By Bjorn Fehrm
November 09, 2016, ©. Leeham Co: After my preparations at Bombardier (BBD) in Montreal, it was time to take an early flight to BBD’s test center in Wichita (KS) the next day. We spent the afternoon in briefings and went flying Wednesday.
The trip to Wichita was with American Airlines regional carrier American Eagle on a BBD CRJ200. Within two days, I would experience the first and smallest regional jet, the CRJ200 (albeit in coach) and Bombardier’s latest and largest jet, CS300, which encroaches on the turf of the single aisles as a direct competitor to the Airbus A319 and Boeing 737-700/7.
At the test center, just off the runway to Wichita International, I would be joined by Mike Gerzanics, who was test flying for FlightGlobal. We last met when we test flew the Airbus A350 in Toulouse in Spring 2015. Read more
By Bjorn Fehrm
November 03, 2016, ©. Leeham Co: We were invited to Bombardier (BBD) in Montreal last week for a series of special events.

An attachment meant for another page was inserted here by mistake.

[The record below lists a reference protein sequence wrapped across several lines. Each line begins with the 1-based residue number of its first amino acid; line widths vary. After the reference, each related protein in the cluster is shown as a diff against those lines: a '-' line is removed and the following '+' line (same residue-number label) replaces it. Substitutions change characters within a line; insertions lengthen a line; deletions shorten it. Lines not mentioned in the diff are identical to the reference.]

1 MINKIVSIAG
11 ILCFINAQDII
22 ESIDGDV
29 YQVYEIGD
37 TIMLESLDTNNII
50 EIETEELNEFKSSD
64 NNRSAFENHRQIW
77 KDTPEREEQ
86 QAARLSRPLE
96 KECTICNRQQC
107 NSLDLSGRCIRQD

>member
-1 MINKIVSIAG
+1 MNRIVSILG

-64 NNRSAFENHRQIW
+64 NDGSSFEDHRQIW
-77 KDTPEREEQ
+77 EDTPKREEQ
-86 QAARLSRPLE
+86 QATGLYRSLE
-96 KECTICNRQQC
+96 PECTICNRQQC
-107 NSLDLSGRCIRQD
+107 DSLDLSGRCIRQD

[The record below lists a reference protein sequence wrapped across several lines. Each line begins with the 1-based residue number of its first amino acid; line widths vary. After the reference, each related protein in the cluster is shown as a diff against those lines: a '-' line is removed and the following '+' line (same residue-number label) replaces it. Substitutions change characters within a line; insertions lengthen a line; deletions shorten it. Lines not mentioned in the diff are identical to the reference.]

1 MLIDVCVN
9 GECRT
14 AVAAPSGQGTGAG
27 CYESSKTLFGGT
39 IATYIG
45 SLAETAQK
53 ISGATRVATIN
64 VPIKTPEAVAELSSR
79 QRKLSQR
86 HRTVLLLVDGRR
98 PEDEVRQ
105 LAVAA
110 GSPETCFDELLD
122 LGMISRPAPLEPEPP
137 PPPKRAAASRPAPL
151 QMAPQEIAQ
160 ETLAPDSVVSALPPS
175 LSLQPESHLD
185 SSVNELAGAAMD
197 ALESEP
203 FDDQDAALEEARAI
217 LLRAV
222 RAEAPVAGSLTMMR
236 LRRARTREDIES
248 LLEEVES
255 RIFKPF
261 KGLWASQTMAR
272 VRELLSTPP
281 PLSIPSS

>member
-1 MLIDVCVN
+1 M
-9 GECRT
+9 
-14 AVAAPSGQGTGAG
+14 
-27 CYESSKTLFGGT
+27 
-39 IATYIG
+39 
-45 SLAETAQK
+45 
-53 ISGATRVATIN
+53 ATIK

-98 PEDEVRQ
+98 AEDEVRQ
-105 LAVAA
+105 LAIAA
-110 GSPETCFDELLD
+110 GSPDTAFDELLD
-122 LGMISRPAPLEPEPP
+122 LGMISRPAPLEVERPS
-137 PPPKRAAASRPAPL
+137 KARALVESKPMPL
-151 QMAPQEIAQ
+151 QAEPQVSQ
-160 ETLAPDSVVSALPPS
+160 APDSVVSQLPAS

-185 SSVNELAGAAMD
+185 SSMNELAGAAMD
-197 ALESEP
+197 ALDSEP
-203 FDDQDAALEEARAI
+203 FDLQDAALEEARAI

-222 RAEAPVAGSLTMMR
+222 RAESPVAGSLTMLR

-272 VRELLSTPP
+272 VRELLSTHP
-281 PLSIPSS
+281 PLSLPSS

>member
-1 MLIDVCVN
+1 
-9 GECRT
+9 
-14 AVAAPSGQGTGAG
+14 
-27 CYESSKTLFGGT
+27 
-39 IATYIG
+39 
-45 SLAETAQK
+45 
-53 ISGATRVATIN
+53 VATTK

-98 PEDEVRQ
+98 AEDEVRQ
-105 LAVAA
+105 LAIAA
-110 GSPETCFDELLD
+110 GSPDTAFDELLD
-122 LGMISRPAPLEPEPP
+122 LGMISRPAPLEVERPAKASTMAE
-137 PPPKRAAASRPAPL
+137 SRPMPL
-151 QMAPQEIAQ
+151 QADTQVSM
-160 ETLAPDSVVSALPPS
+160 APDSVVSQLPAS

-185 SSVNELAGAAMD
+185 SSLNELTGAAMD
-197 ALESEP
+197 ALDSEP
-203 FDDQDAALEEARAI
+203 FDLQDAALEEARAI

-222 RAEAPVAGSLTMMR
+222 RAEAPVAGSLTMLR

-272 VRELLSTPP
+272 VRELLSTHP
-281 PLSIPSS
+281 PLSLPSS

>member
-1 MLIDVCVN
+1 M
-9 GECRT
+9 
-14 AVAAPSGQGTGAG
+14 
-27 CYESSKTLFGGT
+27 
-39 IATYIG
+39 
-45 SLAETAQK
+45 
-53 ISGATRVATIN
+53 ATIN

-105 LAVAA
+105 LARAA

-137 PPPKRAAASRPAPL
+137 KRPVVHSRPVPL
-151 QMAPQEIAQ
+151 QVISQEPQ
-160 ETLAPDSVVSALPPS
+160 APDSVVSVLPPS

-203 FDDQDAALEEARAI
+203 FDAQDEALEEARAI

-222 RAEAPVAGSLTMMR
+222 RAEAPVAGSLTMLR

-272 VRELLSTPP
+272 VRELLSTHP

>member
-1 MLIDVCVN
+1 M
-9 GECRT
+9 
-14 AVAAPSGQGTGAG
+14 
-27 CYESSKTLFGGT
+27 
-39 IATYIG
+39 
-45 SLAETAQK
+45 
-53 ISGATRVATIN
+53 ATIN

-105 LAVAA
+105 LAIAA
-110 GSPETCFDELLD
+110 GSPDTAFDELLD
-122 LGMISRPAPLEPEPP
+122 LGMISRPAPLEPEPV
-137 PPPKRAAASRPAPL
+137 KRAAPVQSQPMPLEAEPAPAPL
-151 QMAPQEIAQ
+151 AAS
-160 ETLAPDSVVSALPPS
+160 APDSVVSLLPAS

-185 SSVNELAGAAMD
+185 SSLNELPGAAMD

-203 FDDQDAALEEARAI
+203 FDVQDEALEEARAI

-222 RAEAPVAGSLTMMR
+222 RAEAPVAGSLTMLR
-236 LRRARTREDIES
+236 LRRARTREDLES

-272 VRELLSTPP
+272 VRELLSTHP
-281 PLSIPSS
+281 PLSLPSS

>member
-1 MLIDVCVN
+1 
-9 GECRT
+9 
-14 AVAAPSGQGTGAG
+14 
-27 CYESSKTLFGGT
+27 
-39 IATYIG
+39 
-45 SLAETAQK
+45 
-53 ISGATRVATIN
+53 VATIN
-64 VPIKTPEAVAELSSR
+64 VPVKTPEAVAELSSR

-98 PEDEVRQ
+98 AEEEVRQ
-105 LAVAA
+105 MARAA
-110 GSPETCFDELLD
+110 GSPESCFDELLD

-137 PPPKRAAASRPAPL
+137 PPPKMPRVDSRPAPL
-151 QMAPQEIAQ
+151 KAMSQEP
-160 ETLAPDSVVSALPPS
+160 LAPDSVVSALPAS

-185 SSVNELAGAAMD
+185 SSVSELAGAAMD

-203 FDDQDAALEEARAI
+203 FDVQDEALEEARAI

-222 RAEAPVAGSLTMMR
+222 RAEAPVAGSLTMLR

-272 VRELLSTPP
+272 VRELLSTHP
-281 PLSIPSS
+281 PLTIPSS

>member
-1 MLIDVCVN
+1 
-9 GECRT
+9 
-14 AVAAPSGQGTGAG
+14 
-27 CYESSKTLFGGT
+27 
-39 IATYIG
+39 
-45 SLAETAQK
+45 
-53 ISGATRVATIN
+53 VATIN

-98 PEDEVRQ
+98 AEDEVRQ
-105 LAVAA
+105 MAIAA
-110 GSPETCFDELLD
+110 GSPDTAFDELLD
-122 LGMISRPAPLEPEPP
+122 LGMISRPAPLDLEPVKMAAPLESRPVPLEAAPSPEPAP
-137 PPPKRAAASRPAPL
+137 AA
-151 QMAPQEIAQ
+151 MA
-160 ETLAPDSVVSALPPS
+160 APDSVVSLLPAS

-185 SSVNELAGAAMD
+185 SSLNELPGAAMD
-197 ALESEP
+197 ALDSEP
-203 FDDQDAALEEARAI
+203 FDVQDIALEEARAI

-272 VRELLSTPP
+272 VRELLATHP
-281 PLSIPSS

The visit had three purposes: attend the roll out of airBaltic’s CS300 (reported here), prepare to fly the CSeries in the simulator and finally to test fly the aircraft at BBD’s Wichita (KS) test flight facility.
It was mid-October when the chance came to test fly the CSeries. The ideal time would be October 24-26, just before the test aircraft, FTV8 (the CS300 route proving aircraft), would take off for the Airshow China in Zhuhai.
The testing would have three parts:
Oct. 24, 2016, © Leeham Co.: An announcement Sunday by supplier Rockwell Collins (NYSE:COL) that it will acquire B/E Aerospace (NYSE: BEAV) for $6.5bn caught analysts by surprise. The price tag rises to $8.3bn when assumption of BEAV’s debt is included.